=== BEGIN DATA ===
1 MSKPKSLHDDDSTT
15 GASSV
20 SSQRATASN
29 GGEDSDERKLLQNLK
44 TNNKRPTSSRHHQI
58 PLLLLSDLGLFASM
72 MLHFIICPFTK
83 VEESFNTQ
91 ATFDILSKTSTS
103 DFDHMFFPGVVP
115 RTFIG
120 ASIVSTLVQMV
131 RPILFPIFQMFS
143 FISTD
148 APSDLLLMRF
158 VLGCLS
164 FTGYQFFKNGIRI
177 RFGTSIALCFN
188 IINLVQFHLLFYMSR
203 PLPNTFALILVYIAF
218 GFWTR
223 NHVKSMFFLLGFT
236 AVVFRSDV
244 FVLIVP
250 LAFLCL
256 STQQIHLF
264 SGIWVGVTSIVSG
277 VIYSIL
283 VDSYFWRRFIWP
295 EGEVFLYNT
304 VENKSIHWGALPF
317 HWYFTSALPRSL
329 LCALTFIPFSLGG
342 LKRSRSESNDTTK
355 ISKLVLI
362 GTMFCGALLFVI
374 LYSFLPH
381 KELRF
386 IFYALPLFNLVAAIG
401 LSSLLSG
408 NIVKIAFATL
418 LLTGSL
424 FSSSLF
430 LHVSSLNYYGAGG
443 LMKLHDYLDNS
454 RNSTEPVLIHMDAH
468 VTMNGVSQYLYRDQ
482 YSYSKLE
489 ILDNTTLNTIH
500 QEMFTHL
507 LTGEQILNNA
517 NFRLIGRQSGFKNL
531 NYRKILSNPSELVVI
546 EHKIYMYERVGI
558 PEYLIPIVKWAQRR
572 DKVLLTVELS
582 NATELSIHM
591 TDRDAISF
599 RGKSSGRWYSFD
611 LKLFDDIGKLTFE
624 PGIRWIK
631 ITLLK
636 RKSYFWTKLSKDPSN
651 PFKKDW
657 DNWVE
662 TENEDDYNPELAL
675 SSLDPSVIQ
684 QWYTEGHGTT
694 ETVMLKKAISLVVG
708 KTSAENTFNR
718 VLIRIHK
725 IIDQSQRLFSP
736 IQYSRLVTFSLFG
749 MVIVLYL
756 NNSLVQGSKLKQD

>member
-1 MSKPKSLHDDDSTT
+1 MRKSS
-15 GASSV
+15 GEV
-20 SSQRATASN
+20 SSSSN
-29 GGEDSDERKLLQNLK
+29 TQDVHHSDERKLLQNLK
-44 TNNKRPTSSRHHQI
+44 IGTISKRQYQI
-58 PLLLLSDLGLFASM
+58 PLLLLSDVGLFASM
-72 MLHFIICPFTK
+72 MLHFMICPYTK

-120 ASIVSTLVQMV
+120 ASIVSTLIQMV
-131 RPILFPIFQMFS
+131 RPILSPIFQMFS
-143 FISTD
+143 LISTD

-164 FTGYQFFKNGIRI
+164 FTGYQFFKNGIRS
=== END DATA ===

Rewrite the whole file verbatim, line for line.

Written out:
1 MSKPKSLHDDDSTT
15 GASSV
20 SSQRATASN
29 GGEDSDERKLLQNLK
44 TNNKRPTSSRHHQI
58 PLLLLSDLGLFASM
72 MLHFIICPFTK
83 VEESFNTQ
91 ATFDILSKTSTS
103 DFDHMFFPGVVP
115 RTFIG
120 ASIVSTLVQMV
131 RPILFPIFQMFS
143 FISTD
148 APSDLLLMRF
158 VLGCLS
164 FTGYQFFKNGIRI
177 RFGTSIALCFN
188 IINLVQFHLLFYMSR
203 PLPNTFALILVYIAF
218 GFWTR
223 NHVKSMFFLLGFT
236 AVVFRSDV
244 FVLIVP
250 LAFLCL
256 STQQIHLF
264 SGIWVGVTSIVSG
277 VIYSIL
283 VDSYFWRRFIWP
295 EGEVFLYNT
304 VENKSIHWGALPF
317 HWYFTSALPRSL
329 LCALTFIPFSLGG
342 LKRSRSESNDTTK
355 ISKLVLI
362 GTMFCGALLFVI
374 LYSFLPH
381 KELRF
386 IFYALPLFNLVAAIG
401 LSSLLSG
408 NIVKIAFATL
418 LLTGSL
424 FSSSLF
430 LHVSSLNYYGAGG
443 LMKLHDYLDNS
454 RNSTEPVLIHMDAH
468 VTMNGVSQYLYRDQ
482 YSYSKLE
489 ILDNTTLNTIH
500 QEMFTHL
507 LTGEQILNNA
517 NFRLIGRQSGFKNL
531 NYRKILSNPSELVVI
546 EHKIYMYERVGI
558 PEYLIPIVKWAQRR
572 DKVLLTVELS
582 NATELSIHM
591 TDRDAISF
599 RGKSSGRWYSFD
611 LKLFDDIGKLTFE
624 PGIRWIK
631 ITLLK
636 RKSYFWTKLSKDPSN
651 PFKKDW
657 DNWVE
662 TENEDDYNPELAL
675 SSLDPSVIQ
684 QWYTEGHGTT
694 ETVMLKKAISLVVG
708 KTSAENTFNR
718 VLIRIHK
725 IIDQSQRLFSP
736 IQYSRLVTFSLFG
749 MVIVLYL
756 NNSLVQGSKLKQD

>member
-1 MSKPKSLHDDDSTT
+1 MRKSS
-15 GASSV
+15 GEV
-20 SSQRATASN
+20 SSSSN
-29 GGEDSDERKLLQNLK
+29 TQDVHHSDERKLLQNLK
-44 TNNKRPTSSRHHQI
+44 IGTISKRQYQI
-58 PLLLLSDLGLFASM
+58 PLLLLSDVGLFASM
-72 MLHFIICPFTK
+72 MLHFMICPYTK

-120 ASIVSTLVQMV
+120 ASIVSTLIQMV
-131 RPILFPIFQMFS
+131 RPILSPIFQMFS
-143 FISTD
+143 LISTD

-164 FTGYQFFKNGIRI
+164 FTGYQFFKNGIRS